Calling the International Space Station

Helping make history

An inspiring moment for all those present to see British Astronaut, Tim Peake ‘live’ on the ISS

On Friday 19th February the Museum supported the Radio Society of Great Britain (RSGB) and Bristol Amateur Radio Society at an event at the Oasis Academy, Bristowe to contact Tim Peake on the International Space Station (ISS). The Academy had been given an exciting, ‘once in a lifetime’ opportunity to speak to our first British Astronaut Tim Peake live on the ISS, through an Amateur radio and video link provided by RSGB.
Only those with a licence can talk – The Academy had eight pupils who passed an Amateur Radio Foundation licence, enabling them to talk to Tim Peake, (himself a licenced amateur) live on the ISS during a ‘pass’ at 1420 hrs. During the pass the children had just 10 minutes to speak to Tim as the ISS travels at a height of 400km, a speed of 17,150 mph, (5 miles per second), and orbits the earth in just 92 minutes. Connection was made and both video and audio receptions were clear.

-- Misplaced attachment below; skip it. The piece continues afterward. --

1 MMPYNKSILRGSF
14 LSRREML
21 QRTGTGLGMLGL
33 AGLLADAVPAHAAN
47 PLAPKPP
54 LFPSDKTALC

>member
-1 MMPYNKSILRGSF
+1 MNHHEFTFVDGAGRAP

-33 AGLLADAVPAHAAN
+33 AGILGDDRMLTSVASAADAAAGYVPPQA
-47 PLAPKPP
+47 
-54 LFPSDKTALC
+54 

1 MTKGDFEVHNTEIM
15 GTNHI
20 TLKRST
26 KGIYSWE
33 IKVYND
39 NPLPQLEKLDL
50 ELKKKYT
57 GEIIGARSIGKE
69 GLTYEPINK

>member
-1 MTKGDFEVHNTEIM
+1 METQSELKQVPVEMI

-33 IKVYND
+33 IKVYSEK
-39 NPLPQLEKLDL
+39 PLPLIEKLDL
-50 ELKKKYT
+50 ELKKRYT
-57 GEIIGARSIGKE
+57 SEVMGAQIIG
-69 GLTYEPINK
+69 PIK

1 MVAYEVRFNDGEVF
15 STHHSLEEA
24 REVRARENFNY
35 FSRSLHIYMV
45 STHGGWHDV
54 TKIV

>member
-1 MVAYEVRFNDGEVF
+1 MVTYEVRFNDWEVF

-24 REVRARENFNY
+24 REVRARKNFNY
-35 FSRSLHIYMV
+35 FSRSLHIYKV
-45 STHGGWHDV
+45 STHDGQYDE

Playing Our Part

Clansman Radios, Morse Code Training kit, Heliographs, Semaphore flags…

The Museum supported the Bristol and Shirehampton Amateur Radio Society, by providing a series of interactive activities for the children before and after the big event. We took an assortment of kit –  working Clansman Radios, Morse Code Training kit, Heliographs, Semaphore flags and some World War 1 Radios and Field Telephones.

As ever our hands on activities – especially Morse Code training – proved hugely popular. The Royal Signals’ Museum stand was permanently busy – in contrast to some of the more ‘hands off, high tech stands’ – demonstrating that early communication technology captures the public imagination and brings in to focus our modern gadgets, technology and expectations. Morse training is great fun for children and families. It is a simple task which is easily grasped but is a fantastic way to attract people and get them involved. Of course once engaged they are keen to know more about the wider aspects of the Museum, the Corps and the evolution of Communications Technology.

PS – The accompanying image above may have been slightly “photoshopped” – think of it as more virtual reality than reality but Tim is welcome to join us and have his photo taken with us anytime. 

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